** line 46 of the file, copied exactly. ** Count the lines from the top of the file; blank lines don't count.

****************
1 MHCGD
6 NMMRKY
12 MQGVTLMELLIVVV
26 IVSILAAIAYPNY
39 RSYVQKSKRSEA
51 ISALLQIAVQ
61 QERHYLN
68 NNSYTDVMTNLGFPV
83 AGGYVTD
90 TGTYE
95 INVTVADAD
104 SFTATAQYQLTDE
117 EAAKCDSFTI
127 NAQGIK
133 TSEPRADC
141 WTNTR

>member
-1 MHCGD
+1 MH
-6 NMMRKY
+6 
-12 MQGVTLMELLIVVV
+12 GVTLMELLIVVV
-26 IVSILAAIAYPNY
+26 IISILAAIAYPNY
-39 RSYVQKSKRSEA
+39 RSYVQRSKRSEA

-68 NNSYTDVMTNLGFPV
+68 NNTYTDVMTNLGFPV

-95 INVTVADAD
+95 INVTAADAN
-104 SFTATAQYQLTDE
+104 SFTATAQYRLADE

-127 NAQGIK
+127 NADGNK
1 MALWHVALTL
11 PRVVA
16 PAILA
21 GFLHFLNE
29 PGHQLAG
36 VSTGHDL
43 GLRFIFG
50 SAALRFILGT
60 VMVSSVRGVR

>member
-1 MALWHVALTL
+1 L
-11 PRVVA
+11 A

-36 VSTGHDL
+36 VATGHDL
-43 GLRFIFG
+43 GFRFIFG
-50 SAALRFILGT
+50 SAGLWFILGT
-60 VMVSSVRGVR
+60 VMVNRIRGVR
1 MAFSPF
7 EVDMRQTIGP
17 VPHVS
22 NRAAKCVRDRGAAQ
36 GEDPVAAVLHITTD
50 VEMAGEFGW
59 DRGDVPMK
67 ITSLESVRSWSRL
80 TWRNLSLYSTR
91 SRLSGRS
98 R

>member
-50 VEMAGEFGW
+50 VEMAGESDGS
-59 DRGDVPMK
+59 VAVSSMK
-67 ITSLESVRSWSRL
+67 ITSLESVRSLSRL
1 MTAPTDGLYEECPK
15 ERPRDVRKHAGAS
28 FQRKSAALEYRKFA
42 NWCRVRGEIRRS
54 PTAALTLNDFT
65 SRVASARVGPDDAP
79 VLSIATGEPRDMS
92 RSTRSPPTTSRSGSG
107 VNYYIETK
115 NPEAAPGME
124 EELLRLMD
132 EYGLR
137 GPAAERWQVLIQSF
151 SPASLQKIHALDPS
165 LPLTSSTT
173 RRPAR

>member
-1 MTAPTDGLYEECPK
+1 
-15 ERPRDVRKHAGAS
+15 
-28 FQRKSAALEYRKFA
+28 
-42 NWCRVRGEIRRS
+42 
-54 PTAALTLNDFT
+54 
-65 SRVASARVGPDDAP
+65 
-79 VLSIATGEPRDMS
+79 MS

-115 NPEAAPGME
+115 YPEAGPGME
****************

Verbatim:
-1 MALWHVALTL